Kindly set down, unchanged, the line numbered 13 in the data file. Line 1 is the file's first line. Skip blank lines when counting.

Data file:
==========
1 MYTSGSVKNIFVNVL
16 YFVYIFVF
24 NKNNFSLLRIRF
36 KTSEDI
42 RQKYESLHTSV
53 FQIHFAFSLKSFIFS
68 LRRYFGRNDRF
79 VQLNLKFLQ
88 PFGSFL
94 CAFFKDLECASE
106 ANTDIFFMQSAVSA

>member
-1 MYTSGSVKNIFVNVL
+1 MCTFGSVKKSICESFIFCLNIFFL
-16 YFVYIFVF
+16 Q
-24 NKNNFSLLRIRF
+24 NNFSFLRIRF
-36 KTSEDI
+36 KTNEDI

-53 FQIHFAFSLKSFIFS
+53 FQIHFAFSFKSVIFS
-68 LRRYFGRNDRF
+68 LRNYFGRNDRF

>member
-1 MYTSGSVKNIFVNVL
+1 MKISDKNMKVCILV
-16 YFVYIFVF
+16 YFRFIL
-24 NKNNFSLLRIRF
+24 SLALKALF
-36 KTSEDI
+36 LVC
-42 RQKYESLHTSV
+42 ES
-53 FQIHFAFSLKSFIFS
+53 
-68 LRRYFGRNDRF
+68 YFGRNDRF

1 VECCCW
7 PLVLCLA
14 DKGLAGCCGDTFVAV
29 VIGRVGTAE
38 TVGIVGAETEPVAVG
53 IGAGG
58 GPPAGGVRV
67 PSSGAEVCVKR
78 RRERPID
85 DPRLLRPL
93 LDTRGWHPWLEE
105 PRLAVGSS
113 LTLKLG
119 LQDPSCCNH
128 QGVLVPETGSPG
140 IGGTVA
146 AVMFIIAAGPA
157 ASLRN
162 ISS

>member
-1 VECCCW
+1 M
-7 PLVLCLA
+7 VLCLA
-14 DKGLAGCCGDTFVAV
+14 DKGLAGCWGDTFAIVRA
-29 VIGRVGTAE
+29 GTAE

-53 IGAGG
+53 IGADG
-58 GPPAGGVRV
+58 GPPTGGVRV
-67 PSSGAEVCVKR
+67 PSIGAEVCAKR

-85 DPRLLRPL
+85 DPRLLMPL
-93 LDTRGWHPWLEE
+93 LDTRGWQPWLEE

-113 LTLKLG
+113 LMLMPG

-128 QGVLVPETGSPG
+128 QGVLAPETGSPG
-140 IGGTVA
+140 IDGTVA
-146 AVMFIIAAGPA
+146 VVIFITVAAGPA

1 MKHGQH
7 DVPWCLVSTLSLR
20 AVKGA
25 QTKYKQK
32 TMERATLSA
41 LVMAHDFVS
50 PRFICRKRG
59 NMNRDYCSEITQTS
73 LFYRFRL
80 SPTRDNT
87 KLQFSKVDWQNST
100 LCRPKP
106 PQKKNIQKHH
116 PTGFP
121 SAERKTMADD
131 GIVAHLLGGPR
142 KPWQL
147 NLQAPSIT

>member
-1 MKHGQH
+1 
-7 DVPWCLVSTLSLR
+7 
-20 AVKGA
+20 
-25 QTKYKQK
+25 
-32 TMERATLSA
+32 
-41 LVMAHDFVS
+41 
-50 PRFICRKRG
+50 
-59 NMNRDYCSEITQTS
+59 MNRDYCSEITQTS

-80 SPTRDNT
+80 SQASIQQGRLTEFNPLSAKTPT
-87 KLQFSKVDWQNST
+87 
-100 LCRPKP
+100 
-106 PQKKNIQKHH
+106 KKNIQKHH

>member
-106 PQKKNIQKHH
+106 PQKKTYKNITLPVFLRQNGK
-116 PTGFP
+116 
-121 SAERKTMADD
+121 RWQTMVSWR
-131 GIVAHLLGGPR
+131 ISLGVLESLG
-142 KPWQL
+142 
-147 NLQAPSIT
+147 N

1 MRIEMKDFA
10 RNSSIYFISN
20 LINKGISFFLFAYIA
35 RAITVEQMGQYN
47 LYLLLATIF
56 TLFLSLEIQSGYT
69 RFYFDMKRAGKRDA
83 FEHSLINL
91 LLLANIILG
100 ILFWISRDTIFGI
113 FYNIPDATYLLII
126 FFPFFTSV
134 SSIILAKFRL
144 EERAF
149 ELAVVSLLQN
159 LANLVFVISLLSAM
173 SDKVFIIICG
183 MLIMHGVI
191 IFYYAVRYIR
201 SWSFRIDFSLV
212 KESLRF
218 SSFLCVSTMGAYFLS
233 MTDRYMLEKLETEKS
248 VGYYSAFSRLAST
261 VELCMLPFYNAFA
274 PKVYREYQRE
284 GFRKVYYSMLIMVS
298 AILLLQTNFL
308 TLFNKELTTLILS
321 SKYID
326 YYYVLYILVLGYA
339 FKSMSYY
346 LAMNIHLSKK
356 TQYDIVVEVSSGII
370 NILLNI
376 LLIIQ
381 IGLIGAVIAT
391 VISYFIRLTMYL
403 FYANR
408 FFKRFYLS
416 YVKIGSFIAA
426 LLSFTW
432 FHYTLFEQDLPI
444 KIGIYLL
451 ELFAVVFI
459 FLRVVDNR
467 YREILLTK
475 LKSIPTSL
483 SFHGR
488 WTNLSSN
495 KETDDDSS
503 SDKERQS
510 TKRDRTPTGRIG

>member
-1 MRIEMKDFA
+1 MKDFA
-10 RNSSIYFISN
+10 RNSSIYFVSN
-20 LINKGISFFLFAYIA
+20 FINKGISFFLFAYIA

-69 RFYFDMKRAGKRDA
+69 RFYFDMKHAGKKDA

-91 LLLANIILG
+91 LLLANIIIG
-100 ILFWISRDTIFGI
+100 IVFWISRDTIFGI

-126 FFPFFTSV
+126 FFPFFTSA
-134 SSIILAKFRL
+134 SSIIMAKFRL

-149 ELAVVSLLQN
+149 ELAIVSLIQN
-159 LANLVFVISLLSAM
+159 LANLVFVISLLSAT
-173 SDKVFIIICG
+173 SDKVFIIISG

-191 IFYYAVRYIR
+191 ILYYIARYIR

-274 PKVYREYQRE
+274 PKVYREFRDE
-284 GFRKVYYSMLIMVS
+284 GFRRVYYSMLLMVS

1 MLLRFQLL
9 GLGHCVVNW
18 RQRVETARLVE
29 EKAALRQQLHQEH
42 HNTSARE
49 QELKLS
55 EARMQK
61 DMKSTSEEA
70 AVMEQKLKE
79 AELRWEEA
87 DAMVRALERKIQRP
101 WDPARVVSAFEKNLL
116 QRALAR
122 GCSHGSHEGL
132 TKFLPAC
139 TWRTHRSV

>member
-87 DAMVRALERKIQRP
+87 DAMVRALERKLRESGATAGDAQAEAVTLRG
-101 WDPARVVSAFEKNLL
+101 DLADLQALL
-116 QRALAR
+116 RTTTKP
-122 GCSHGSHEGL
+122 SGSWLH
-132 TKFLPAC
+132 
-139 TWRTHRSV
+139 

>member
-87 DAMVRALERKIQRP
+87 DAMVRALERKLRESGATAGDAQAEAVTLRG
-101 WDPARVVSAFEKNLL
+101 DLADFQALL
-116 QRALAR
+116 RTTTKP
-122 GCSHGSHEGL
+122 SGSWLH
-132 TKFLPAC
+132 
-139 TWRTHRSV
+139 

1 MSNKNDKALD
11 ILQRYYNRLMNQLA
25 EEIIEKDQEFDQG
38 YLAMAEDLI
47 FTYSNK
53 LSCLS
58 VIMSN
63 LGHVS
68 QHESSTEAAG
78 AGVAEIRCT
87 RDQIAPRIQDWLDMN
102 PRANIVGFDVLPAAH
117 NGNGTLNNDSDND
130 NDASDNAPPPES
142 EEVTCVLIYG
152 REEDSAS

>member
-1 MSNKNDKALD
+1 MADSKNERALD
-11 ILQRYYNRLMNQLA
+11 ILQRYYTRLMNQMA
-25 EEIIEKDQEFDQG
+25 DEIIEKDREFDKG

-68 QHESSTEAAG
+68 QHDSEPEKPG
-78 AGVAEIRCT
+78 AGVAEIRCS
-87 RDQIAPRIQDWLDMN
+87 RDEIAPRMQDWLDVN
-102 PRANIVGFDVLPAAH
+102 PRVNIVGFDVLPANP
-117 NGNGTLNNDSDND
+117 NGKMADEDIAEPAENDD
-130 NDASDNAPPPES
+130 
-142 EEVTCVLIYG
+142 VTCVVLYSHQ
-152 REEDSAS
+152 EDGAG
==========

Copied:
-1 MYTSGSVKNIFVNVL